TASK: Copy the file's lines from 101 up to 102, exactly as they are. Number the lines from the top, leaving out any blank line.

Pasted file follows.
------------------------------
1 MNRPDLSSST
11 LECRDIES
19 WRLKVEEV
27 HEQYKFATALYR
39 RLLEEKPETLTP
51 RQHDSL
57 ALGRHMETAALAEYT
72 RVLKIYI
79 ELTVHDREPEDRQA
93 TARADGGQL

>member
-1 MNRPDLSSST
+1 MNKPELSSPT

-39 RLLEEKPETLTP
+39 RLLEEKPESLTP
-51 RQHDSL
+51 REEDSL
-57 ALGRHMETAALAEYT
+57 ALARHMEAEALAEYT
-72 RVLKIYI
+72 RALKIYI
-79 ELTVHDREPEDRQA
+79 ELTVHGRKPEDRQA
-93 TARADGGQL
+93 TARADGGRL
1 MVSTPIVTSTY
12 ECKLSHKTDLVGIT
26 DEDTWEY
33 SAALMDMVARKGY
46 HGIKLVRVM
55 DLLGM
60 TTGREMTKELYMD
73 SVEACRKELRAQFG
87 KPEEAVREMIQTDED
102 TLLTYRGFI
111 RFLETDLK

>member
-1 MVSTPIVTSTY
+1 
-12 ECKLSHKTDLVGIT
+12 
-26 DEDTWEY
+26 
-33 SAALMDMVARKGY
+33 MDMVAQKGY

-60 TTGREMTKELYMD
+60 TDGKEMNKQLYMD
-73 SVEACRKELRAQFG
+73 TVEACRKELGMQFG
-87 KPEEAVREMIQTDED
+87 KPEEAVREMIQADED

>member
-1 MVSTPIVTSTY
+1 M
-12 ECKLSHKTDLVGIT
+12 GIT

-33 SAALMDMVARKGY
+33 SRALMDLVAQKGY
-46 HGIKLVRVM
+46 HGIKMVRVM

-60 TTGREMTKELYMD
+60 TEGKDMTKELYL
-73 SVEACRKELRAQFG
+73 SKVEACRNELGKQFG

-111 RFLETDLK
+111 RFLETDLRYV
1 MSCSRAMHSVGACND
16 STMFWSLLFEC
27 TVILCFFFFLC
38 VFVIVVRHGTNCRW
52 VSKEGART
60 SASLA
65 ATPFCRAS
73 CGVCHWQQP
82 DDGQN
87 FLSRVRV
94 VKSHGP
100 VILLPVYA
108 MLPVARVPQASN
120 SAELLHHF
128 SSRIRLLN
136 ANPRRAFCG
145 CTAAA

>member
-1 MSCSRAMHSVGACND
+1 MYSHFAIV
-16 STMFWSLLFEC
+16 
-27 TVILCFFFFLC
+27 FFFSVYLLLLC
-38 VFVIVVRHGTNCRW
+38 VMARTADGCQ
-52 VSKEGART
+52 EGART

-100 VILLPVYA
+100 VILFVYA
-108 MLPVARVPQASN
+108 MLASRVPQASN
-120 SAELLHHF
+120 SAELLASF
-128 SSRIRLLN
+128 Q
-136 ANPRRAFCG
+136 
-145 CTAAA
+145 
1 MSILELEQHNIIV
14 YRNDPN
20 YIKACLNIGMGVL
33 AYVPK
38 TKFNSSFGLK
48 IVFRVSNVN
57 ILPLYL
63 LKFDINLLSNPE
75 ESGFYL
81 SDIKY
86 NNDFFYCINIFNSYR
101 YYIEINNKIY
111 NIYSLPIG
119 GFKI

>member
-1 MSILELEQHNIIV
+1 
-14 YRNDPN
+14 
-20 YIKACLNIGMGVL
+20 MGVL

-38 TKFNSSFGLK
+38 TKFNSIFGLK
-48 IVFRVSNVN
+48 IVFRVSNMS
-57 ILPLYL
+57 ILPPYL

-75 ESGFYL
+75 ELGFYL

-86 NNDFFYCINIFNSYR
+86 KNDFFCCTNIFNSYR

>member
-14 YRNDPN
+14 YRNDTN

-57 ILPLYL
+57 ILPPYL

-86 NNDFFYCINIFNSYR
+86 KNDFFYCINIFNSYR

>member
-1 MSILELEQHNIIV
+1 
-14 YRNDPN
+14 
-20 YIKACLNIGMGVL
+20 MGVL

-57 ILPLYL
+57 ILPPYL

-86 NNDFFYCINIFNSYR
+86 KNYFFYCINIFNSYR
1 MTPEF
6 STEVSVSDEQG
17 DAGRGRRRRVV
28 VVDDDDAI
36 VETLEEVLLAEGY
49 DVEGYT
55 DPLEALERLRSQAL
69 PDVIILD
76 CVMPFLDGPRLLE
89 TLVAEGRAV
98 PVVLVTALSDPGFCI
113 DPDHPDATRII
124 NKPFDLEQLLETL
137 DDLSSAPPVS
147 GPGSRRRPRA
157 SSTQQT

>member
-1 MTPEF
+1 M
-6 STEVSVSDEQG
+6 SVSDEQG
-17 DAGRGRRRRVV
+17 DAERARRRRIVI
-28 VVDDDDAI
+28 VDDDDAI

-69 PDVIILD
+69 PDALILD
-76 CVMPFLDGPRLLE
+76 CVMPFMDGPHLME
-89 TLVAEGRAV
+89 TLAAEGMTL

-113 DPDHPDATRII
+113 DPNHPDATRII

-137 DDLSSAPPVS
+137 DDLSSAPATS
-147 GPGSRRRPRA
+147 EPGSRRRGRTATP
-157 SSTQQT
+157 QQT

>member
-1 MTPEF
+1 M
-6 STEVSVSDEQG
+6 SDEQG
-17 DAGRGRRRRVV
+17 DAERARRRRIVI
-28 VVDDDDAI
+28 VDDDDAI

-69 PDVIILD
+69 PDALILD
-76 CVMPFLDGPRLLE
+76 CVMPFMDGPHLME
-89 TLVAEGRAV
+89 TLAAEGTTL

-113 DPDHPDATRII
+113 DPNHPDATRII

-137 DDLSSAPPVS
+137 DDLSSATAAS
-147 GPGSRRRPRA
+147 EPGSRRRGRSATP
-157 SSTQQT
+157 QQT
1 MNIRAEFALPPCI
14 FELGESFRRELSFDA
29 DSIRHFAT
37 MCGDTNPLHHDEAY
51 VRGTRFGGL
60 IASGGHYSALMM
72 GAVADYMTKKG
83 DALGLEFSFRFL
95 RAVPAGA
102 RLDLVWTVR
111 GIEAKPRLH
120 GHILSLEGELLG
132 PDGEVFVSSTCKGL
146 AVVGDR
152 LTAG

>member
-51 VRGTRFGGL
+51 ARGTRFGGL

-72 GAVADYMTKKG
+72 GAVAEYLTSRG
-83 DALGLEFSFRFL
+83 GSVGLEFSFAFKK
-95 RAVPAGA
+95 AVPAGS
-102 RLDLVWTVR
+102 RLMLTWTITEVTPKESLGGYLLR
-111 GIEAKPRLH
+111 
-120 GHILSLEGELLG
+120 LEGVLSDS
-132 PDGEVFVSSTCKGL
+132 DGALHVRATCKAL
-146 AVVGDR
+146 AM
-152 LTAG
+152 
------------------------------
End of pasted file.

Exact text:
-128 SSRIRLLN
+128 Q